Challenger (STS-51L)

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NASA has believed that they have harnessed the power of mother nature and because they can get to the moon, they must be able to do nearly everything else as well. On January 28, 1986 mother nature won. In this report you will learn the main cause of the shuttles destruction, other problems regarding the launch, and the bureaucracy which killed seven people. Information about how America reacted to the disaster is also included.

Problems on the Pad

The shuttle transport system (STS) holds thousands of gallons of liquid oxygen in the external tank (ET) to fuel the three main engines (Extreme Machines). At a temperature well below 100 degrees Celsius and with the outside temperature dropping to 22 degrees Fahrenheit the night before, icicles more than a foot long were reported (Jensen, 297. CBS News)
Rockwell International was responsible for the orbiterÕs (the white plane-like part) into the STS and the space shuttleÕs main engines (SSMEs) of which there are three (Kennedy, 7.39)
RockwellÕs Dr. Rocco Petrone and NASAÕs Charles Stevenson both agreed that the ice crystals could damage the thermal tiles on the orbiter and were also concerned about aspiration on the morning of January 27, 1986. Aspiration occurs when the solid rocket boosters (SRBs) are ignited. The SRBs take in a huge amount of air at high speed to begin combustion, high enough to pull in ice crystals and damage the booster internally (Jensen, 315).
Stevenson was quoted as reporting ÒIÕd say the only choice you got today is not to go. WeÕre just taking a chance of [having an ice crystal] hitting the vehicle,Ó to his superiors which included the Launch Director, Gene Thomas (Jensen, 315).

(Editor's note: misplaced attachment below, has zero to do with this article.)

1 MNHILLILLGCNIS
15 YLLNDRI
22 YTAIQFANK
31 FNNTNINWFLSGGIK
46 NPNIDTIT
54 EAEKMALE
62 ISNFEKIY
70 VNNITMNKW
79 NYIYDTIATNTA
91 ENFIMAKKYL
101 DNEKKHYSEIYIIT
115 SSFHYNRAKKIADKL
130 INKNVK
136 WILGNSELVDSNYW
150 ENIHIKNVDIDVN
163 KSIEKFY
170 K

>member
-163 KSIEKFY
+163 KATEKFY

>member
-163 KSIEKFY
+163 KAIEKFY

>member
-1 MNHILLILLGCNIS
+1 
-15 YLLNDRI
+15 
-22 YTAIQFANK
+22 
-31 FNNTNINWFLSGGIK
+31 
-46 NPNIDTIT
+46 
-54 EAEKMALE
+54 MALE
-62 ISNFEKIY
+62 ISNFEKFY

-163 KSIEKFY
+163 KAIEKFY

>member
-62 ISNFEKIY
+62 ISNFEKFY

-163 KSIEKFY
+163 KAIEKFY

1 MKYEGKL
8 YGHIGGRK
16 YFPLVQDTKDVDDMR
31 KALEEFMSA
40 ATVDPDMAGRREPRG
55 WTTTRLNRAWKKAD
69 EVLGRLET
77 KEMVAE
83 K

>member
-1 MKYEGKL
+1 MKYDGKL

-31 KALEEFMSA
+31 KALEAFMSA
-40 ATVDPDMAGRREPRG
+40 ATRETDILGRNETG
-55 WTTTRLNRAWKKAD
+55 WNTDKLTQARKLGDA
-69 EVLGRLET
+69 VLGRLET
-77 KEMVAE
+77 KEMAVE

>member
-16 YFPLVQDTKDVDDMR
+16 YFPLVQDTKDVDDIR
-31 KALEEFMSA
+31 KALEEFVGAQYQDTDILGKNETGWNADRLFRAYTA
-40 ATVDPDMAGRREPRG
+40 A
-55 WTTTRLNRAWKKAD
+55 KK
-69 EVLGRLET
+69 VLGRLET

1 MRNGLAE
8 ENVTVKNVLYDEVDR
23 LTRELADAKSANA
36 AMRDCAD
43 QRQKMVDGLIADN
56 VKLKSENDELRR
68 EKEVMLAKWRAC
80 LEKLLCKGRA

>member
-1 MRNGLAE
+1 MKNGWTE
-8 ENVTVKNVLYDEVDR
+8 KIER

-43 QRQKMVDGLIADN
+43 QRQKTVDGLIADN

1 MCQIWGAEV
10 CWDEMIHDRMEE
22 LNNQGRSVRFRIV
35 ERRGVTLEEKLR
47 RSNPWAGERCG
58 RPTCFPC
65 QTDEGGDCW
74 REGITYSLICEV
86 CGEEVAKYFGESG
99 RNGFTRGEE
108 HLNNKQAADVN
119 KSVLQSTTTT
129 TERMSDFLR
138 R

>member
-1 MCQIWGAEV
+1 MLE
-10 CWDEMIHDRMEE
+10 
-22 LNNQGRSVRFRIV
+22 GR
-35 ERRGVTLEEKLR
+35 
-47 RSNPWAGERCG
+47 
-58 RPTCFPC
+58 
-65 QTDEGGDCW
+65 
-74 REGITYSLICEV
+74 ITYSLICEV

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The Solid Rocket Boosters

Although ice crystals didnÕt seem to bother NASA, the solid rocket boosters should have. To hurl the shuttle out beyond the EarthÕs atmosphere and gravitational pull, enormous power must be used. Each SRB produces 2,650,000 pounds of thrust (at launch) for a combined total of 5,300,000 pounds of raw power. To achieve this the SRBs use a solid fuel (Kennedy, 7.29). ThereÕs a risk that goes along with using solid propellant, however. Once these engines are started, they canÕt be shut off (Extreme Machines).
These massive engines were designed and built by the Thiokol Corporation in Utah (Kennedy, 7.40). For the STS-51L mission, Thiokol reported the readiness of the SRBs to the Marshal Space Flight Center (MSFC) in Huntsville, Alabama. MSFC and the other NASA field facilities (Johnson Space Center, Kennedy Space Center, etc.) were known for their rivalry. If someone at a site were to declare that the shuttle wasnÕt fit for launch the other centers would say, ÒWhy hasnÕt it been fixed? YouÕre not doing your job.Ó William Lucas MSFC Administrator, and his team werenÕt going to let anything create a problem - not even a direct objection to the launch by Thiokol (Jensen, 295-297).
Engineers in Utah had serious concerns about the temperature forecasted for the night before the launch on January 28, 1986. In the STS-51C flight the O-Rings which sealed the four sections of each SRB together had shown extreme wear due to the cold. 51-C had also experienced minor Òblow-by.Ó Hot gasses punched right through the primary O-Ring and were leaking out of the side of the SRB. The secondary O-Ring was not able to react in the usual 170 milliseconds because the cold had made it too stiff (Jensen 297-299).
Bob Lunt, citing the information just presented to the MSFC Team told NASA to postpone the launch until the temperature was at least 53 degrees Fahrenheit. MarshallÕs Deputy Director for Science and Engineering, George Hardy, refused to even recognize this as a serious problem. A contractor at
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level four of launch approval was not going to demand a veto and get it. Hardy, who was at level three, declared the issue not to be a problem and didnÕt pass the information on to level two. Hardy gave level two a go for launch (Jensen, 300).

The Crew

Dick Scobee, a 47 year-old Vietnam veteran led the team as shuttle commander. Scobee had already successfully completed 41-C. Scobee nor any of the crew were informed of any SRB problem (Jensen, 302). A new shuttle pilot, Michael Smith, was also a Vietnam veteran. This would have been SmithÕs first time in space